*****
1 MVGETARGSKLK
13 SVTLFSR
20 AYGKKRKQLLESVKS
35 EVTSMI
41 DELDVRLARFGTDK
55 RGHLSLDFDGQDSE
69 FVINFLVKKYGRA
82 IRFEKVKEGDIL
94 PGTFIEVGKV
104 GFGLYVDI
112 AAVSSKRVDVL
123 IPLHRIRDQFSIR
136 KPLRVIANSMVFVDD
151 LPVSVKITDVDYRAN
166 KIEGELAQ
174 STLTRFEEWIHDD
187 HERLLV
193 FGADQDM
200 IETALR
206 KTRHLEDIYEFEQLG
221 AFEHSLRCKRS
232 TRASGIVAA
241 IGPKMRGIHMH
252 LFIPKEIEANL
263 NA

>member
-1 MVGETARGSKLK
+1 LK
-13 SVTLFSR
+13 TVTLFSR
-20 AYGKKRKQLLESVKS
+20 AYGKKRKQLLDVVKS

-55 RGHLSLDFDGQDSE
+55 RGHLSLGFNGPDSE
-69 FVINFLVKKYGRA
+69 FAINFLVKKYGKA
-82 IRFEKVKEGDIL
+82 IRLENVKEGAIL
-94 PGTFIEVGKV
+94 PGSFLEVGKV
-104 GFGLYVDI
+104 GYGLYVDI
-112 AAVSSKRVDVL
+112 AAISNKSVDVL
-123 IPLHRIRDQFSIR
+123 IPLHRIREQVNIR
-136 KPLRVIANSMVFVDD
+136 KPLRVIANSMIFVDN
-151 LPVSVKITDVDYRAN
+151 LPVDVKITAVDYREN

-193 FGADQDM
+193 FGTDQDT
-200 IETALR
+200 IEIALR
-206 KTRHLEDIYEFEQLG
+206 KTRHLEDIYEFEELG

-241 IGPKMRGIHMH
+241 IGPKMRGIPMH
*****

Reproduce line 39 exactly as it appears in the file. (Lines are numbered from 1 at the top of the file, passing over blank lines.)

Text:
-94 PGTFIEVGKV